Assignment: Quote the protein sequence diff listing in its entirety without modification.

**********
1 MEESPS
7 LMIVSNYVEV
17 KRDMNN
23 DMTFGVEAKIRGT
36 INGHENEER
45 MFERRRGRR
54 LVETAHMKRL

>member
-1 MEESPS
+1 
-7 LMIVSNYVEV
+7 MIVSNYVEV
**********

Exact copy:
1 MEESPS
7 LMIVSNYVEV
17 KRDMNN
23 DMTFGVEAKIRGT
36 INGHENEER
45 MFERRRGRR
54 LVETAHMKRL

>member
-1 MEESPS
+1 
-7 LMIVSNYVEV
+7 MIVSNYVEV